Renowned German cosmetics packagers Louvrette, Gaplast and MegaPlast also got together this year to create an innovative airless system, called the ‘Prestige Jar’. It has maximum product protection with features such as barrier layers individually suited to the customer`s formulation, a restitution rate of up to 98%, and possibility of up-side down usage. The solid outer bottle has a flexible inner bag and external pump that prevents air from entering, using AirLEss Motion Technology. The companies claim the system offers barrier layers individually suited to formulations; a wide variety of decoration and finishing options; applications able to deal with numerous viscosities; a restitution rate of up to 98%; and the possibility of up-side down usage.
In terms of aesthetics, said Desmaris, “it’s both form and function that create a superior airless dispensing solution.” Some of the latest innovations from Mega Airless, for example, introduce hot stamping capabilities, offering “protection only the true airless pack can provide, with the brand building decoration that differentiates and attracts consumers at the point of sale,” he explained. The foil-based alternative to metallisation, he continued, delivers added value while, at the same time, is less costly and requires fewer production processes.
Despite some of the obvious advantages of airless packaging that exist for brands – and ongoing developments and innovations in airless systems – there are certain challenges in introducing consumers to this type of packaging, helping them understand their added value.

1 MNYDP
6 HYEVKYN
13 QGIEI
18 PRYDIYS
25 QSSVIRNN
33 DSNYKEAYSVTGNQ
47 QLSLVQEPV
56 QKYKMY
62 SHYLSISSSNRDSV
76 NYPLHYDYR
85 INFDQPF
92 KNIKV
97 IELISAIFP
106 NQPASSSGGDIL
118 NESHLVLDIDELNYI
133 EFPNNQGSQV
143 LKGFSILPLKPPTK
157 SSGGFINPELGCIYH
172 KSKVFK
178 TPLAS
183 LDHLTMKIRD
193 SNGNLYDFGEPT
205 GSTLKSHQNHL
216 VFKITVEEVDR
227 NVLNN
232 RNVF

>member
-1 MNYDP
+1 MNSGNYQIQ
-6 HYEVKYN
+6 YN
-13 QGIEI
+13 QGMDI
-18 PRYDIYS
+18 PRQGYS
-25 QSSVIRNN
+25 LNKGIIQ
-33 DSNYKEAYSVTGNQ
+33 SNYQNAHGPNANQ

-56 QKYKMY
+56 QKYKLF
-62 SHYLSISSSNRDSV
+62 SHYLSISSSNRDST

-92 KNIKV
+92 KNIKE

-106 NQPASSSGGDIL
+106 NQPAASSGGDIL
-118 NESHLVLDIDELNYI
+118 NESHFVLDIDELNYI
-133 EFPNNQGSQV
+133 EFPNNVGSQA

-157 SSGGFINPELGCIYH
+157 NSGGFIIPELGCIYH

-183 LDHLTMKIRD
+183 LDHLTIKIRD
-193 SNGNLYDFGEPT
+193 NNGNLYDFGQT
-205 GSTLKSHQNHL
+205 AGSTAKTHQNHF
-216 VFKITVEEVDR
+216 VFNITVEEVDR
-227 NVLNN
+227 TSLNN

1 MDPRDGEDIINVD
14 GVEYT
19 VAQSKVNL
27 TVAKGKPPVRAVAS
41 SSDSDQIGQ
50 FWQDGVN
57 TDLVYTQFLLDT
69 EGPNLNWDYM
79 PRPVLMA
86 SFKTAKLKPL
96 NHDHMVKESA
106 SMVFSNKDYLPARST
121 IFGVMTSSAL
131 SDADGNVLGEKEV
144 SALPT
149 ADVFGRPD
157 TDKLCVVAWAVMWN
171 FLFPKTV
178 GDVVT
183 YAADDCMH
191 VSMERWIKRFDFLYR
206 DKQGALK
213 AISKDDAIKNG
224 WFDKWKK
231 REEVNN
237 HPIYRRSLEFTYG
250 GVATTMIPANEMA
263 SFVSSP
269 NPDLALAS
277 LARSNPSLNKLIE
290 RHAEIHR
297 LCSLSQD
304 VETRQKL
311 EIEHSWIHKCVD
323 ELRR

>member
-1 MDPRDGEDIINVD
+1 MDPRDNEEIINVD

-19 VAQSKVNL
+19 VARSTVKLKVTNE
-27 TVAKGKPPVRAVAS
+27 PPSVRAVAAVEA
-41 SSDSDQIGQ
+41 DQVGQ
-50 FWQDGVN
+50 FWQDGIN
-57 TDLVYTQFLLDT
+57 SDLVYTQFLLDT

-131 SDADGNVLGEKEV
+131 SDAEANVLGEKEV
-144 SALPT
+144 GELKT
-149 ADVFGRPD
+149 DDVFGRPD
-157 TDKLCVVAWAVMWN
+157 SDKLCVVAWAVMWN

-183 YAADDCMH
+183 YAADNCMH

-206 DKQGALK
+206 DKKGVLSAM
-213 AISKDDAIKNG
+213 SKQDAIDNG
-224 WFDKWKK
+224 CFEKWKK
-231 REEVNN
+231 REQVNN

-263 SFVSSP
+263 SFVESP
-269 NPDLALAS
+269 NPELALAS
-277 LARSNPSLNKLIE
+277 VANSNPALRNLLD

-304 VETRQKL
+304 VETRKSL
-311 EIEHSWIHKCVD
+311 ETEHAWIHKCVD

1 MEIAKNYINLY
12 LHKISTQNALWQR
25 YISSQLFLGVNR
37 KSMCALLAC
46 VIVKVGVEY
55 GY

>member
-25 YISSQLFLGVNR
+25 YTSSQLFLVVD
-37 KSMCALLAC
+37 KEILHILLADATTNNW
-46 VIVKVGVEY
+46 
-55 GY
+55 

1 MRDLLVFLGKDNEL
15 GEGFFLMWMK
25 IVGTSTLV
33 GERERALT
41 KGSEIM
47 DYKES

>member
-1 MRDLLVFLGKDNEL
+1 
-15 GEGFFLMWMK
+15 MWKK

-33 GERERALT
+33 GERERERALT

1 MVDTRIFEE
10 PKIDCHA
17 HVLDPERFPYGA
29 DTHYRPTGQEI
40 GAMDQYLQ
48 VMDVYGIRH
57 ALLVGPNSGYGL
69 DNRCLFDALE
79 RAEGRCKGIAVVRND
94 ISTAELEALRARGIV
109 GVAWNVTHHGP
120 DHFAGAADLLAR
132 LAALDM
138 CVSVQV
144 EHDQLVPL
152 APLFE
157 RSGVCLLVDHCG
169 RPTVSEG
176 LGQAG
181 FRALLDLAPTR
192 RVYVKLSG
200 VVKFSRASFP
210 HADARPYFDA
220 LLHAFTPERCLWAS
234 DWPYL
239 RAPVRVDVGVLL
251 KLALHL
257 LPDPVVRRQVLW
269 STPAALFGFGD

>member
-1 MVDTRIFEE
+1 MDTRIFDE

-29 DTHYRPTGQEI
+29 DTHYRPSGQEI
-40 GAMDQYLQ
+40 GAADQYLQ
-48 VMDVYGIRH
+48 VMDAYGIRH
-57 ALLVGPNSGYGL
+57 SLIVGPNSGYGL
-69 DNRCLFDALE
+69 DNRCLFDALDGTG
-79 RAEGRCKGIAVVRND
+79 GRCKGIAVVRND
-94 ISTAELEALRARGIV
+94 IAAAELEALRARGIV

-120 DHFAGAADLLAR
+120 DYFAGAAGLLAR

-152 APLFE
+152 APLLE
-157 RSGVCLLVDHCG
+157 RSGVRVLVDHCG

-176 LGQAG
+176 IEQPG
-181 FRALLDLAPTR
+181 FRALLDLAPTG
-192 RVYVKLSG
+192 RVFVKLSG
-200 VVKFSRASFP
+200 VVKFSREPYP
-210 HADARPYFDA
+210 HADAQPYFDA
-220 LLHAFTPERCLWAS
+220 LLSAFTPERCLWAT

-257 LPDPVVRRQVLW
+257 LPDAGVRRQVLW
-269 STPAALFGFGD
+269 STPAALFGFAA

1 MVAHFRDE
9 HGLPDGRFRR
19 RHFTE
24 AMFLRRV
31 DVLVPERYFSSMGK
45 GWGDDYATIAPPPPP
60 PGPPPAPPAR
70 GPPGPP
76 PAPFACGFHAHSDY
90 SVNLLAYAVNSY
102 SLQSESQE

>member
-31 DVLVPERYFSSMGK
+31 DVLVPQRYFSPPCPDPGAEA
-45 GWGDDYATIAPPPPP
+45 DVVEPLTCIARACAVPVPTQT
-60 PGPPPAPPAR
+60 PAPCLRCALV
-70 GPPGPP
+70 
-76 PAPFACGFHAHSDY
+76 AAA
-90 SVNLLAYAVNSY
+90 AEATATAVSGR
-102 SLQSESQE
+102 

According to Hooper, MWV’s research shows that many consumers actually do not always recognise the difference between airless dispensing systems and traditional packaging, and thus, “don’t understand how an airless package ensures product integrity.”
Lumson agrees: “The biggest challenge is to make the final consumers aware that this packaging has some revolutionary features, [as] most of the time, [airless] features are only known among the cosmetics and packaging manufacturer[s],” said the company’s spokesperson. Because of this, Lumson has developed a ‘Responsible Recycling Packaging – Separate Glass from Plastic’ logo, to promote the eco-friendly features of its TAG System.
As beauty products continue to enhance their formulas, however, and add more organic ingredients, there will be an enhanced need for airless packaging, said Hooper. “Especially in the current economic climate, consumers want value out of their cosmetic products,” she said. “It’s important that the packaging allows the consumer to access the entire product.”